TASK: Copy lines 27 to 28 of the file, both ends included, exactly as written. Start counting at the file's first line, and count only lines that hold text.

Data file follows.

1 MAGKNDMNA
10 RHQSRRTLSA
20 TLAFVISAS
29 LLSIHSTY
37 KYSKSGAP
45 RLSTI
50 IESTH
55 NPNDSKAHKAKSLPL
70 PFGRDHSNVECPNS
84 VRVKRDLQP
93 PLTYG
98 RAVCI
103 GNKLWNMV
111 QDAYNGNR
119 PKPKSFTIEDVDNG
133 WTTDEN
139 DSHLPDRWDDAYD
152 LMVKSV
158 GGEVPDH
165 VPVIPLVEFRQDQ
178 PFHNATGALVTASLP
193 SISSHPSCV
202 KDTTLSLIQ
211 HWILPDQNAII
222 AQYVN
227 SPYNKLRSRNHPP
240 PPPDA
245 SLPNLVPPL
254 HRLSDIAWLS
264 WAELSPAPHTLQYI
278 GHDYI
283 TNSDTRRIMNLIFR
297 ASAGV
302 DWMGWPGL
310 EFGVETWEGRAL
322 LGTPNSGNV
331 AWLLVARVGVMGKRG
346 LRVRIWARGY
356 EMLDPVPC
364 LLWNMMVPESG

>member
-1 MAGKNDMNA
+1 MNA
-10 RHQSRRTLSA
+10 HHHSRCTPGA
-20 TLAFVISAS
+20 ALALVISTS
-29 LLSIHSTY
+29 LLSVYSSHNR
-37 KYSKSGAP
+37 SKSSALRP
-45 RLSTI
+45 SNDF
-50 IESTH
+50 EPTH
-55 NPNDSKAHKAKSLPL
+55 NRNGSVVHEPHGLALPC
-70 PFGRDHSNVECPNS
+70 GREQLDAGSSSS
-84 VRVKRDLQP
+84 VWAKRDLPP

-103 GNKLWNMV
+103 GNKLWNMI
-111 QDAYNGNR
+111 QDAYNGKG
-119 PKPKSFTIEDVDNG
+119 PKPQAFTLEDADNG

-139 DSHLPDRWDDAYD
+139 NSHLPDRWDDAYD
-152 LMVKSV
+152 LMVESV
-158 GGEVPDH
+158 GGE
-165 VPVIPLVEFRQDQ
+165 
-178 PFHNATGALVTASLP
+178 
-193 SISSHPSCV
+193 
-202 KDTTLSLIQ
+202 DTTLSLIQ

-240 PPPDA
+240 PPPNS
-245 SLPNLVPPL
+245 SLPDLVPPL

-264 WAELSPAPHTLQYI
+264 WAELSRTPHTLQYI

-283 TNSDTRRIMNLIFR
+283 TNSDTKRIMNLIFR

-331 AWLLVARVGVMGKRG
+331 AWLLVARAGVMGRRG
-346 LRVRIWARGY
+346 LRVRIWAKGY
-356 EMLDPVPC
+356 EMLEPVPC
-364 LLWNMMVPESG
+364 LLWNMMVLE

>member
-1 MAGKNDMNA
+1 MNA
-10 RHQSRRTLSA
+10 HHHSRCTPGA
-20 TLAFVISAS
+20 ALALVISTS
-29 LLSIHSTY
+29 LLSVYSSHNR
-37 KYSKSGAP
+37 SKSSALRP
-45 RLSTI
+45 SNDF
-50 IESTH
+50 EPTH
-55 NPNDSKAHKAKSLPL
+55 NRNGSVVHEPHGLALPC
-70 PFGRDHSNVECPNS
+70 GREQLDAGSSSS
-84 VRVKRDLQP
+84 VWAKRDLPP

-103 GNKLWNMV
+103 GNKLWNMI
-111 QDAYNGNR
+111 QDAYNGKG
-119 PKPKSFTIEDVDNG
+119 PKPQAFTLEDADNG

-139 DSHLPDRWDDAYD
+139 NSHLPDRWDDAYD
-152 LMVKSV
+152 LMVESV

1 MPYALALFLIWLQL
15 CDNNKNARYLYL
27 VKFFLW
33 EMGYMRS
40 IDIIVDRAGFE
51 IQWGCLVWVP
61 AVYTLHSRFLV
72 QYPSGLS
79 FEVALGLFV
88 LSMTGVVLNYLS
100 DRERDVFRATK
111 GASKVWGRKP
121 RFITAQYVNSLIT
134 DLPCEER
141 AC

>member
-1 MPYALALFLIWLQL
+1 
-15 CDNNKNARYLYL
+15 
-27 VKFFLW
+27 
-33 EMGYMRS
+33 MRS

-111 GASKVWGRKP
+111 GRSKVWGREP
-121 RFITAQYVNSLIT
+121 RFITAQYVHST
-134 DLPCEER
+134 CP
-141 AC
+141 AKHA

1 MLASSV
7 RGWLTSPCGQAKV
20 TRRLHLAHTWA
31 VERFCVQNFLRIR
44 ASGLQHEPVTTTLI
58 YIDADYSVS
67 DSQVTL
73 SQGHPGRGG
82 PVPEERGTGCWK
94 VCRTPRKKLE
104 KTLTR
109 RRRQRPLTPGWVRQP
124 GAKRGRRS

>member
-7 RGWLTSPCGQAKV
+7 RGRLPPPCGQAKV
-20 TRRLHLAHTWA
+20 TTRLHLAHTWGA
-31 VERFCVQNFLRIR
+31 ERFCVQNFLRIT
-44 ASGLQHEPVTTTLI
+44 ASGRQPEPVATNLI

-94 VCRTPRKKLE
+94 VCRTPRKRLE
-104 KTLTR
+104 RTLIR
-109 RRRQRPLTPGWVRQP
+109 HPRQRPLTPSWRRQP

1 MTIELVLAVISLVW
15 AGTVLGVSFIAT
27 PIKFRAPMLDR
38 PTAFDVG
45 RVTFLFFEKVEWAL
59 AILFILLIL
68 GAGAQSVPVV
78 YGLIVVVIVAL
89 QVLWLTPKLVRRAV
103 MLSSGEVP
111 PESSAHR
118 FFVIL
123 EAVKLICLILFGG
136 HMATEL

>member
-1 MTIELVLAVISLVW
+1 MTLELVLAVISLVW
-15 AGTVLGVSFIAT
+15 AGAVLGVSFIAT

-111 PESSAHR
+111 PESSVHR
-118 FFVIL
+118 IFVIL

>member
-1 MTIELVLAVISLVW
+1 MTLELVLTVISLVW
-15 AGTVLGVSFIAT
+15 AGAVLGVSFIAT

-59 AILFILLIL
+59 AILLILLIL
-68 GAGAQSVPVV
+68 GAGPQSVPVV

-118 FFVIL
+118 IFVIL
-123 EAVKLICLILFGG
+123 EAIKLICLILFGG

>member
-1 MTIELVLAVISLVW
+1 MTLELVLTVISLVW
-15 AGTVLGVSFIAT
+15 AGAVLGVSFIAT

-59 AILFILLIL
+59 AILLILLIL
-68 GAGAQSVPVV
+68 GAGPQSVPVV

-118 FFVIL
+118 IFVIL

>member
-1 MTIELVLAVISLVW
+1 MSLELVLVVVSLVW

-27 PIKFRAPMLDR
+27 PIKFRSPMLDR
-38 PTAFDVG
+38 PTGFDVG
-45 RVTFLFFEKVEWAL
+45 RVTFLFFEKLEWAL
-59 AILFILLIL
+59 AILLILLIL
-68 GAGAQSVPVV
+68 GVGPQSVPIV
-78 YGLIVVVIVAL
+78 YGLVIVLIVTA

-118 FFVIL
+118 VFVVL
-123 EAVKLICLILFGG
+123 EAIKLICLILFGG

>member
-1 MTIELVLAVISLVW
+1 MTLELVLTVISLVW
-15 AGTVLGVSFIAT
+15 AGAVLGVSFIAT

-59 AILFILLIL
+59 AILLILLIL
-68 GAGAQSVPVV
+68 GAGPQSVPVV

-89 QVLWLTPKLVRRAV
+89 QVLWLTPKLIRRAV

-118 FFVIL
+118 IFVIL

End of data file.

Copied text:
240 PPPDA
245 SLPNLVPPL